In the past 20-years, various stock market indexes show distinct seasonality tendencies. July is generally positive for stocks, producing gains for many of the key stock market indexes.


For instance, in US equities, the benchmark large-cap S&P 500 Index (SPX) is up 68% of the time, with average gains of 1.3% over the past 20-years. The blue-chip Dow Jones Industrial Average (INDU) has closed higher 74% of the time with average gains of 1.5%. The broad-based listed stocks or the NYSE Composite Index (NYA) also closed higher 68% of the time with gains of 1.1% for the month.


The predominately growth-related Nasdaq Composite Index (COMPQ) closed higher 68% of the time with average gains of 1.9%. The mega-cap technology-laden Nasdaq 100 Index (NDX) recorded gains 79% of the time with average gains of 2.5%.


The Mid-cap 400 Index (MID) also recorded a higher close 58% of the time, with average gains of 0.6%. Small-cap 600 Index (SML) also closed higher than it opened 58% of the time, with average gains of 0.6%. Micro-cap markets or the iShares Microcap ETF (IWC) participated 40% of the time with average gains of 0.5%.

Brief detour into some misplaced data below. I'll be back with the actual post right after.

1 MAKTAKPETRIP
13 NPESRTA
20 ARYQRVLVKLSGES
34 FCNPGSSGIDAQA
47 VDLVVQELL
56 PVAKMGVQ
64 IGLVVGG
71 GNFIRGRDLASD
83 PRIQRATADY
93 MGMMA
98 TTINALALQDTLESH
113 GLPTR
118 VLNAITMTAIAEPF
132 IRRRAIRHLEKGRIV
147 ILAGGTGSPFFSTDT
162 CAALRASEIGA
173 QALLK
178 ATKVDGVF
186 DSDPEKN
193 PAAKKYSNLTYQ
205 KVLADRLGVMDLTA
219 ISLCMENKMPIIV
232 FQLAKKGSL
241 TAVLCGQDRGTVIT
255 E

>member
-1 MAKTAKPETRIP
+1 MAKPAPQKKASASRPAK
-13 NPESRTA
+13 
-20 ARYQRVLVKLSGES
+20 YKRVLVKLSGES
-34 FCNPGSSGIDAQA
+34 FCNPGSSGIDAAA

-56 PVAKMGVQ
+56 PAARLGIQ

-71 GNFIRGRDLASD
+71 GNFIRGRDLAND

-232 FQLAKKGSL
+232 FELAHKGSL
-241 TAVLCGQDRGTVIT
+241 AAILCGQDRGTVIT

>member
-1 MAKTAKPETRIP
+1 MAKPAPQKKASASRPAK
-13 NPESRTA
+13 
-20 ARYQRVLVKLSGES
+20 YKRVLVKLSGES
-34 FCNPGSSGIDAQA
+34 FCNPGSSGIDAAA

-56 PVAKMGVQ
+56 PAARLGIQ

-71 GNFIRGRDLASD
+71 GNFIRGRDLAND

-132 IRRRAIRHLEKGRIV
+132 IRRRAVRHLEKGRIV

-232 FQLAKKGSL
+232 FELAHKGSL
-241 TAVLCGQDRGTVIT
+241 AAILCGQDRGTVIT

Within international stocks, the MSCI EAFE Index (MSEAFE) closed higher 63% of the time with average gains of 1.3% for July over the past 20-years. MSCI Emerging Markets Index (MSEMF) fared better than its international counterparts closing the month higher 68% of the time with average gains of 2.2%.


A quick review of the July seasonality trends spanning the past 20-years shows a decisive tilt in favor of the Nasdaq OTC markets (COMPQ +1.9% and NDX +2.5%) and the international markets, MSEAFE (+1.3%) and MSEMF (+2.2%). The large-cap SPX Index (SPX +1.3%) and Dow Jones Industrial (INDU +1.5%) also perform admirably during July. However, Mid-cap (MID +0.6%), Small-cap (SML +0.6%), Micro-cap (IWC +0.5) lagged their US equity peers.